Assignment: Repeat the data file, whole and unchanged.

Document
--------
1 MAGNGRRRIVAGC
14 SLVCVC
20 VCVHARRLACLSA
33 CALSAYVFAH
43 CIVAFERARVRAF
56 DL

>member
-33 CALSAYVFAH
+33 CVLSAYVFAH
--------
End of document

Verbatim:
1 MAGNGRRRIVAGC
14 SLVCVC
20 VCVHARRLACLSA
33 CALSAYVFAH
43 CIVAFERARVRAF
56 DL

>member
-33 CALSAYVFAH
+33 CVLSAYVFAH